Today at work, I got the chance to read PEOPLE’s special report on the teen suicide tragedies and bullying, an issue that should be required reading for all teens and their parents and teachers.
While light has been shed on the plight of young gay, lesbian and transgender students, what PEOPLE does so well is shed light on an array of kids who are bullied, from popular blonde beauties who are called sluts to biracial, Muslim and overweight teens. It paints a bigger portrait that everyone is a target, and the only way to strip these bullies of their power is for all of us to embrace our differences.
Reading this issue was bittersweet for me personally, as a survivor of bullying as a teen. While it made me stronger and helped me persevere and instill an enormous amount of self-certainty, flash forward nearly 10 years and I feel I am merely sitting in the shadows with this weight of responsiblity on my shoulders.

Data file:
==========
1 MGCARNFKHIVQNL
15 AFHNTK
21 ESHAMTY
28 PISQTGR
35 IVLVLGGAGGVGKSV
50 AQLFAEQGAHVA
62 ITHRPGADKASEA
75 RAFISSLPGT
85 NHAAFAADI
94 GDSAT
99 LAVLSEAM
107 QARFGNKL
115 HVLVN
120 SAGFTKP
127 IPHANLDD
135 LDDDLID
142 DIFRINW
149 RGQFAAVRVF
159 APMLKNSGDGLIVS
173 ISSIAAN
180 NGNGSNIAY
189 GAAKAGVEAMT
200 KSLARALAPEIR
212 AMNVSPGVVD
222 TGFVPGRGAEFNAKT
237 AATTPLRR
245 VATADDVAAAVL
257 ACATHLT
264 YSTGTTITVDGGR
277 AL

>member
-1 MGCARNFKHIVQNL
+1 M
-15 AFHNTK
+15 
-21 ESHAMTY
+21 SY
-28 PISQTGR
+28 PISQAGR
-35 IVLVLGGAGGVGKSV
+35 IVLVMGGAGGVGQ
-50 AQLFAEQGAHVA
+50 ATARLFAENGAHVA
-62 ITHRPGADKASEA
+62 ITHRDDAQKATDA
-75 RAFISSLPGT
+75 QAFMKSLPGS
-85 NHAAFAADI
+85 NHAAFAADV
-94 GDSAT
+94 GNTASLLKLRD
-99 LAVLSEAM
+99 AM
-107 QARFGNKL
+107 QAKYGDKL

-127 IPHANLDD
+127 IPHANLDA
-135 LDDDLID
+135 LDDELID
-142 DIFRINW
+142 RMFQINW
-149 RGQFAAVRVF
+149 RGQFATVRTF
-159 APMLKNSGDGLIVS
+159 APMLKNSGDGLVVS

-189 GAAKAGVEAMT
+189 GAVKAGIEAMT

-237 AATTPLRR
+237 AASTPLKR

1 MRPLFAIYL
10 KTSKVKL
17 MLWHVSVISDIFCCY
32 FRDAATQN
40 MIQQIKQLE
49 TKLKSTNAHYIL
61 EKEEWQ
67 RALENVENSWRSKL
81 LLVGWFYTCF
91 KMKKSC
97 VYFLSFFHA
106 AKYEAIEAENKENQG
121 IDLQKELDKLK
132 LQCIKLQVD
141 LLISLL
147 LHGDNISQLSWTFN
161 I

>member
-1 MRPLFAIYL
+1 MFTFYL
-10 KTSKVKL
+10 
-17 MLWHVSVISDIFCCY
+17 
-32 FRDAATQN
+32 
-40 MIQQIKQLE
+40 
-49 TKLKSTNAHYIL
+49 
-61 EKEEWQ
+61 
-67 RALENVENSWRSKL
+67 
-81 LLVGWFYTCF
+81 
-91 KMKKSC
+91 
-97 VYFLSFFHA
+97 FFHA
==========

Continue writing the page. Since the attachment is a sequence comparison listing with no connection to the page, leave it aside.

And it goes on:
There’s so much more that I could do to shed light; so much more. I feel powerless and hopeless and ultimately cowardly for sitting here behind this keyboard with my anonymity in tact and knowing that I have a story that could help millions of kids out there who grew up with my struggle.
I vow, that once I have the courage, I will say yes, stripping myself of the veil and safety of anonymity and come forth with the intent of letting these kids know, kids just like me, that it does and it will get better.